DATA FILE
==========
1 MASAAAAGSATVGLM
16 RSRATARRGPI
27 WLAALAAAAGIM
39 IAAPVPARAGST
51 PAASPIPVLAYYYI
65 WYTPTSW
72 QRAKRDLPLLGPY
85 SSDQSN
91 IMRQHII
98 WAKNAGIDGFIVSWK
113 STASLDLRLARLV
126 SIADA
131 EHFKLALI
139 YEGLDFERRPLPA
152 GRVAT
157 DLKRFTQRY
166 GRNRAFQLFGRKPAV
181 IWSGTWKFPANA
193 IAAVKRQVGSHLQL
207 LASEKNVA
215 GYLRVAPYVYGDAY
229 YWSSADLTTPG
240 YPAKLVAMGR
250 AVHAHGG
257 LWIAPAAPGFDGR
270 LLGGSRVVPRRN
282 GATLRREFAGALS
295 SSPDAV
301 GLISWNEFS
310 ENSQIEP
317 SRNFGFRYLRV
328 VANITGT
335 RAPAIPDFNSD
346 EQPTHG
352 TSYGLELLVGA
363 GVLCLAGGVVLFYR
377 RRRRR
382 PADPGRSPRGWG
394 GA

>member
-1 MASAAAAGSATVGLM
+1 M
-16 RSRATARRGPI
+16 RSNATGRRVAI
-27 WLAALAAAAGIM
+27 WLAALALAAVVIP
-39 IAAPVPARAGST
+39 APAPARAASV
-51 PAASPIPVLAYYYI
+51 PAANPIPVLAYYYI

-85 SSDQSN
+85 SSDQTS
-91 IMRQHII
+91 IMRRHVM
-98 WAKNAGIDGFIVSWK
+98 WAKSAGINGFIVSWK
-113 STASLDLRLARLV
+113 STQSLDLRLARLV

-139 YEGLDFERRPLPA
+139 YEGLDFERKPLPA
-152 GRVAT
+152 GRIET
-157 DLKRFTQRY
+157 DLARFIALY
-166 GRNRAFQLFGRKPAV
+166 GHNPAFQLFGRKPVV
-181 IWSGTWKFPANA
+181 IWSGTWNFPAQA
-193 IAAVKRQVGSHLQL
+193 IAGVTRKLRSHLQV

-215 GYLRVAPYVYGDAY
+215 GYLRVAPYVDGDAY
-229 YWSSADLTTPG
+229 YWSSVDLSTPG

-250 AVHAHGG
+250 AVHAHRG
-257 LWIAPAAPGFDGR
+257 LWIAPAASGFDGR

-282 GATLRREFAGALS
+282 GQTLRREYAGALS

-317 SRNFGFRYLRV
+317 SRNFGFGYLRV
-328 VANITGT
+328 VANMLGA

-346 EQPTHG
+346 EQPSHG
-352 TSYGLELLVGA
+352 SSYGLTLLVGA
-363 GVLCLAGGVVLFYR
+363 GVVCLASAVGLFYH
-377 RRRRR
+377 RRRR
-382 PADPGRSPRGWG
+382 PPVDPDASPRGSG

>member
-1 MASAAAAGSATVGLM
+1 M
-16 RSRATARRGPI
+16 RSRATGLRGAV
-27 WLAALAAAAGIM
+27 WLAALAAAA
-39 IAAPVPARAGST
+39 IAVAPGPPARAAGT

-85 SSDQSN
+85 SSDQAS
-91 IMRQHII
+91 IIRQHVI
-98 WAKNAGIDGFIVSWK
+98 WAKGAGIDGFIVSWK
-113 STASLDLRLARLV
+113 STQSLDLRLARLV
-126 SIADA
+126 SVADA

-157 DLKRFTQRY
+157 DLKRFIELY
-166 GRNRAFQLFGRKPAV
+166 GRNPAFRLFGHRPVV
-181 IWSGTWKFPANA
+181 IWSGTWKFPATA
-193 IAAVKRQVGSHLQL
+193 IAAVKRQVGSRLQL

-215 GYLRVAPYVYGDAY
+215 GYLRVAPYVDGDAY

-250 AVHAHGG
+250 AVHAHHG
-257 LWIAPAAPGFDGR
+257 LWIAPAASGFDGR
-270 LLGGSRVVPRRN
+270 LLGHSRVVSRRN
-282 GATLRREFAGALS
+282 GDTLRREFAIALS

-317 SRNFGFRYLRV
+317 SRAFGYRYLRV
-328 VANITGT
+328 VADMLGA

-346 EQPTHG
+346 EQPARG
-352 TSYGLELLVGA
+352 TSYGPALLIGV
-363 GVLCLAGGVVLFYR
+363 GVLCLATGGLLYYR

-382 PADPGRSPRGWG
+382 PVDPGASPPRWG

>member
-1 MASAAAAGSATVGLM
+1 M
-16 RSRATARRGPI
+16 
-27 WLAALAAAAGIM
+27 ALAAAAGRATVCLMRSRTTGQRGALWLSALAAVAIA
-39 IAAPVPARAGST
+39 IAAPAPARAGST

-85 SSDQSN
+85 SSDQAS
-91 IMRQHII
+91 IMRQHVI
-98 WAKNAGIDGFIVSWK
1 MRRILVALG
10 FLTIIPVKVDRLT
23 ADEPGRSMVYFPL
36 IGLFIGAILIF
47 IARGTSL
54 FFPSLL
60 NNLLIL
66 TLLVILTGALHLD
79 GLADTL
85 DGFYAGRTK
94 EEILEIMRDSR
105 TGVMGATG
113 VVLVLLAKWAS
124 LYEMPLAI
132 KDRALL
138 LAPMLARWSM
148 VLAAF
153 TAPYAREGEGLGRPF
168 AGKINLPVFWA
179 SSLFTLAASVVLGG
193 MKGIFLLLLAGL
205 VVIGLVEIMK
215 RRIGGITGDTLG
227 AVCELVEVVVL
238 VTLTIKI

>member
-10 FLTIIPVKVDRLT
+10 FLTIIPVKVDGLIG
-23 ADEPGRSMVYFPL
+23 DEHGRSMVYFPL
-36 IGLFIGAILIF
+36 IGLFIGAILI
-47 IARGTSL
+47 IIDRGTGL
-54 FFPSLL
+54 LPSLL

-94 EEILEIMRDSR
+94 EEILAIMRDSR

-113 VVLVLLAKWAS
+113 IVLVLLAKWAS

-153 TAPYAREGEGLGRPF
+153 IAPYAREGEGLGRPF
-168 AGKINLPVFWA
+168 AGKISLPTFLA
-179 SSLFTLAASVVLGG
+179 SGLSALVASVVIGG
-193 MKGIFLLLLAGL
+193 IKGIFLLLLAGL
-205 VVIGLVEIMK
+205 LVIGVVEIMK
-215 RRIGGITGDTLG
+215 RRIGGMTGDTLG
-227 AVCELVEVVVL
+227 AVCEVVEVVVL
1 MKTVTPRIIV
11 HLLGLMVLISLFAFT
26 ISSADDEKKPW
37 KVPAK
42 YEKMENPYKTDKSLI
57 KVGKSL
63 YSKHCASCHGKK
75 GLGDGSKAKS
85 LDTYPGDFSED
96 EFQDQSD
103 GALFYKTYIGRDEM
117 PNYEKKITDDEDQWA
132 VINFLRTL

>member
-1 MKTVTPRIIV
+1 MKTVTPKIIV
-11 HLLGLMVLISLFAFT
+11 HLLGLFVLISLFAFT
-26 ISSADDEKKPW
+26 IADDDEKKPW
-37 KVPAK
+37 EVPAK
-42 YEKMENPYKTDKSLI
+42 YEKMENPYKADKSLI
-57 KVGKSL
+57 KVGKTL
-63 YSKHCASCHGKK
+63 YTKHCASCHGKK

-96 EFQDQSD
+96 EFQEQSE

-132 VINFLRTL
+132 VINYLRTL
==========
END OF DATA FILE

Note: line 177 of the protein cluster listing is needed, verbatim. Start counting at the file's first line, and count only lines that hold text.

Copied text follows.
179 SSLFTLAASVVLGG